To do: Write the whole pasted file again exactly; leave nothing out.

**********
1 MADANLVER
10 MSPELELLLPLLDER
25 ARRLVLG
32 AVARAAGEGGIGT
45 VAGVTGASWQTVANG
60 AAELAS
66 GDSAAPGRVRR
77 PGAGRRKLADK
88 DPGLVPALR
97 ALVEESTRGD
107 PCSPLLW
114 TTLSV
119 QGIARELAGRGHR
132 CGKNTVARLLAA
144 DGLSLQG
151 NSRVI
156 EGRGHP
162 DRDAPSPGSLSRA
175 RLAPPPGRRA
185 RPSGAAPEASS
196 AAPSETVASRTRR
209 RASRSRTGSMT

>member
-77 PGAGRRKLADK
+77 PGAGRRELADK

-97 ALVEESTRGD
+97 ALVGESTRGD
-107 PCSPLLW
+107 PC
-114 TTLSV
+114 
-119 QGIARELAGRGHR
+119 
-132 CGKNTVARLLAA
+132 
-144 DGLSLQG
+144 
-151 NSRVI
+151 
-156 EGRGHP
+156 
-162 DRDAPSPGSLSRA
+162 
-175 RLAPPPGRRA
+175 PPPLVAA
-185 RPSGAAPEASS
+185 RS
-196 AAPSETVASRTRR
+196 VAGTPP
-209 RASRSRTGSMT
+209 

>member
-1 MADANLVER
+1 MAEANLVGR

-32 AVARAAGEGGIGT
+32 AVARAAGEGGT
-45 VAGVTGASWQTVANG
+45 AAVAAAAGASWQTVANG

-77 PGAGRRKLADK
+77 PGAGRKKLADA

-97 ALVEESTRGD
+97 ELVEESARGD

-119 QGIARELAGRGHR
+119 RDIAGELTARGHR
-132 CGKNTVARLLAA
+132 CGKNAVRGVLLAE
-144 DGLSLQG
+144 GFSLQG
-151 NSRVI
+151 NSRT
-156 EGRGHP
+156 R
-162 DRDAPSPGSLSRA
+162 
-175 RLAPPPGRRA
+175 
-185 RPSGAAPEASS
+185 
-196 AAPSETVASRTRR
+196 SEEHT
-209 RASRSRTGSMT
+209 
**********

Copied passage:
1 MADANLVER
10 MSPELELLLPLLDER
25 ARRLVLG
32 AVARAAGEGGIGT
45 VAGVTGASWQTVANG
60 AAELAS
66 GDSAAPGRVRR
77 PGAGRRKLADK
88 DPGLVPALR
97 ALVEESTRGD
107 PCSPLLW
114 TTLSV
119 QGIARELAGRGHR
132 CGKNTVARLLAA
144 DGLSLQG
151 NSRVI
156 EGRGHP
162 DRDAPSPGSLSRA
175 RLAPPPGRRA
185 RPSGAAPEASS
196 AAPSETVASRTRR
209 RASRSRTGSMT

>member
-77 PGAGRRKLADK
+77 PGAGRRELADK

-97 ALVEESTRGD
+97 ALVGESTRGD
-107 PCSPLLW
+107 PC
-114 TTLSV
+114 
-119 QGIARELAGRGHR
+119 
-132 CGKNTVARLLAA
+132 
-144 DGLSLQG
+144 
-151 NSRVI
+151 
-156 EGRGHP
+156 
-162 DRDAPSPGSLSRA
+162 
-175 RLAPPPGRRA
+175 PPPLVAA
-185 RPSGAAPEASS
+185 RS
-196 AAPSETVASRTRR
+196 VAGTPP
-209 RASRSRTGSMT
+209 

>member
-1 MADANLVER
+1 MAEANLVGR

-32 AVARAAGEGGIGT
+32 AVARAAGEGGT
-45 VAGVTGASWQTVANG
+45 AAVAAAAGASWQTVANG

-77 PGAGRRKLADK
+77 PGAGRKKLADA

-97 ALVEESTRGD
+97 ELVEESARGD

-119 QGIARELAGRGHR
+119 RDIAGELTARGHR
-132 CGKNTVARLLAA
+132 CGKNAVRGVLLAE
-144 DGLSLQG
+144 GFSLQG
-151 NSRVI
+151 NSRT
-156 EGRGHP
+156 R
-162 DRDAPSPGSLSRA
+162 
-175 RLAPPPGRRA
+175 
-185 RPSGAAPEASS
+185 
-196 AAPSETVASRTRR
+196 SEEHT
-209 RASRSRTGSMT
+209 